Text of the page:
Today, two articles from the Washington Post tell us how economists and doctors are using behavioural psychology to make the world a better place.
The first involves the use of intuitions in making public policy – while my own research interest concerns the involvement of moral intuition in political and legal decision-making, scholars of behavioural law and economics are fascinated by intuitive calculations of costs, benefits, risks and distributive fairness – among other things which challenge the assumption of rational economic actors.
Paul Rubin says evolutionary psychology can tell us when politics goes off the rails due to errors in ‘folk economics’ – which he defines elsewhere to be “the intuitive economics of untrained persons.”
Public policy pays surprisingly little attention to evolutionary psychology. Yet there are many human intuitions and behaviors that influence contemporary policy issues — sometimes in ways that are no longer useful or perhaps even harmful to humans flourishing. These intuitions are sometimes referred to as “folk economics,” and one area in which they often emerge is the international economy. [emphasis added] …
As products of evolution, humans cannot help but be born with certain biases. But we are not condemned to this evolutionary programming; we can identify the biases and recognize when they lead us astray in the modern world.
- Evolution, Immigration and Trade, by Paul H. Rubin.
I don’t know why it should be surprising that public policy ignores evolutionary psychology, but I do agree that we are better off when we know intuitions are misleading us. How this can be practically applied to winning policy arguments remains an open question. Telling someone they are being misled by their evolutionary origins is bad rhetorical strategy – particularly if your opponent doesn’t think much of evolution in the first place.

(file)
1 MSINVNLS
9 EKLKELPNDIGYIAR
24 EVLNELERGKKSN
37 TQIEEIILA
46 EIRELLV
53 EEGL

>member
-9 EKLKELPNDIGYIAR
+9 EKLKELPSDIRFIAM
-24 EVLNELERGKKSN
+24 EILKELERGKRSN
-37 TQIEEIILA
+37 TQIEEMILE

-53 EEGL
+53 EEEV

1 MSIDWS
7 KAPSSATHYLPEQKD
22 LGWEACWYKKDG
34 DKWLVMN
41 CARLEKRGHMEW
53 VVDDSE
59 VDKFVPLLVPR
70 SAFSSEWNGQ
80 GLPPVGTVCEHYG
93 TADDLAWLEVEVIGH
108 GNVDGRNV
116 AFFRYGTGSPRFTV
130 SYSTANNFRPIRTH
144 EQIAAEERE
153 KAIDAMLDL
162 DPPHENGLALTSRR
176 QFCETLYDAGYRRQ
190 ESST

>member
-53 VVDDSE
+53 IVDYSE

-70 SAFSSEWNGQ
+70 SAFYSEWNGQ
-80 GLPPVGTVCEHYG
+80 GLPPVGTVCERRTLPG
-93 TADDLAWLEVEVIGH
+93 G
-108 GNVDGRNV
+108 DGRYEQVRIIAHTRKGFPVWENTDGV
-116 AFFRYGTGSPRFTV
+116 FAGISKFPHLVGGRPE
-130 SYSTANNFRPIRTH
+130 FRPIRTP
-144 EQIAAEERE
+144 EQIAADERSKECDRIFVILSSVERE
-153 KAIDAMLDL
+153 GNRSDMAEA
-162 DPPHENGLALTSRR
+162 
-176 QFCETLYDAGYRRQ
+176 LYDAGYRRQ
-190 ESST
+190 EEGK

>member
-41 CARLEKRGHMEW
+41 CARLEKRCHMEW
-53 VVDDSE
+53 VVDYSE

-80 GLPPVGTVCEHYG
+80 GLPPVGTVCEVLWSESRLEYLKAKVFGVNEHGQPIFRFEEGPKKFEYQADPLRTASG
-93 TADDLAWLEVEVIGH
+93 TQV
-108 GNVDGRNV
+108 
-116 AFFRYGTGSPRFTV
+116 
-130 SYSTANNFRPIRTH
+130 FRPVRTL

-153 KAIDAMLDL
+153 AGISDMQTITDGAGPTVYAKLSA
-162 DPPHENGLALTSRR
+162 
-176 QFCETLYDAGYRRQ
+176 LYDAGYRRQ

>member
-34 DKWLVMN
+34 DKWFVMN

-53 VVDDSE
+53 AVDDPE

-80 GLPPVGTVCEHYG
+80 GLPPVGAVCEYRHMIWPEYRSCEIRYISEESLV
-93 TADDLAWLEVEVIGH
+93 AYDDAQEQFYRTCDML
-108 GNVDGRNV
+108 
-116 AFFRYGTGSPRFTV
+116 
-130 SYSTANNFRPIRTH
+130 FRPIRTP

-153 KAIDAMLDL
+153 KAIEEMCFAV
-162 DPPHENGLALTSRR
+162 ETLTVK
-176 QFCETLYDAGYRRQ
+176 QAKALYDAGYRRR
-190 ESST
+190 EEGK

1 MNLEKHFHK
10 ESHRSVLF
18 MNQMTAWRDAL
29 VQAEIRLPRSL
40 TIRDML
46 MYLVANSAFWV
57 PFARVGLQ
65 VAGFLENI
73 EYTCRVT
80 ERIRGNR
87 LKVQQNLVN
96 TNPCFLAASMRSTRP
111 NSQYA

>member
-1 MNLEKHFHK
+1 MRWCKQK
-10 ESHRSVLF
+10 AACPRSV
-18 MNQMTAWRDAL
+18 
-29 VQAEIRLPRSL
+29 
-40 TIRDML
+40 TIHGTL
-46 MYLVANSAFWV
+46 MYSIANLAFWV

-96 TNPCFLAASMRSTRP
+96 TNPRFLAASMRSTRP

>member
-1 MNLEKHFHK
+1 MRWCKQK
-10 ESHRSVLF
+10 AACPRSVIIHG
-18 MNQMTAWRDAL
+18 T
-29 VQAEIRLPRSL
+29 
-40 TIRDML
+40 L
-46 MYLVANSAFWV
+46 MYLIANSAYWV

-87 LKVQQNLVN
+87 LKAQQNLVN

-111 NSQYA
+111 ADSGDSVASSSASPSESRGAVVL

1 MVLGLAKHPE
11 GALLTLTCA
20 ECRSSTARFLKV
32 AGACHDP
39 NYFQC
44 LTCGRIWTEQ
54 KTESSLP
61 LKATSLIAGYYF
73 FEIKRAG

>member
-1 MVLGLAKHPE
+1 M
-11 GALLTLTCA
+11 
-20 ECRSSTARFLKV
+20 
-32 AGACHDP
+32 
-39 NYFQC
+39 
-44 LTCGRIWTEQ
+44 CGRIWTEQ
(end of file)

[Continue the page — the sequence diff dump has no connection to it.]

The second article is a piece on the usefulness of body language training to doctors. The sell: presenting appropriate cues helps create a rapport with a patient, builds trust and fosters communication, therefore aiding diagnosis and saving time.
- New Doctors Develop an Old Skill: They Call It Clinical Empathy, Previously Known as Bedside Manner by Sandra G. Boodman
The two stories offer very different ideas about why we should learn about the implicit reasons for our behaviour:
- An economist hopes education about the evolutionary source of bias will strip away irrationality in discourse. Opting out from aspects of our human nature allows us to excise cognitive disadvantages.
- Doctors are being taught techniques to benevolently manipulate patients. Opting in to aspects of our human nature allows us to take advantage of behavioural cues.
I’ll go out on a limb and guess that opt-out strategies are less successful than opt-in strategies. It’s easier to take advantage of human nature than it is to escape it.
Sometimes, we might not even know when the implicit causes for our behaviour are good for us, and whether we should opt-in or opt-out. For an example of this, take a look at a recent study which invites the question: Is it a good thing when researchers implicit ethical values guide scientific studies?
- Inmaculada de Melo-Martín & Kristen K. Intemann. Can ethical reasoning contribute to better epidemiology? A case study in research on racial health disparities 22:4 (April, 2007) European Journal of Epidemiology 215-221.
The authors argue value judgements are unavoidable and essential to good epidemiological research.
Scientific training should prepare scientists to engage in ethical reasoning not only because it will make them more responsible human beings, but also because it will make them better scientists.
It makes sense that if there are epistemic benefits to having research methodologies guided by implicit ethical judgements, we should opt-in. It remains to be seen, however, whether there are genuine scientific advantages to implicit ethical judgements. The authors acknowledge this when they mix their opt-in conclusion with an opt-out qualification, and say researchers’ implicit ethical judgements need to be exposed to critical assessment. Either way you spin it, though, ethics training for medical researchers is a good thing.
For more discussion of that paper, see the commentary:
- David A. Savitz. Delimiting the role of ethical reasoning in epidemiology 22:4 (April, 2007) European Journal of Epidemiology 211-213.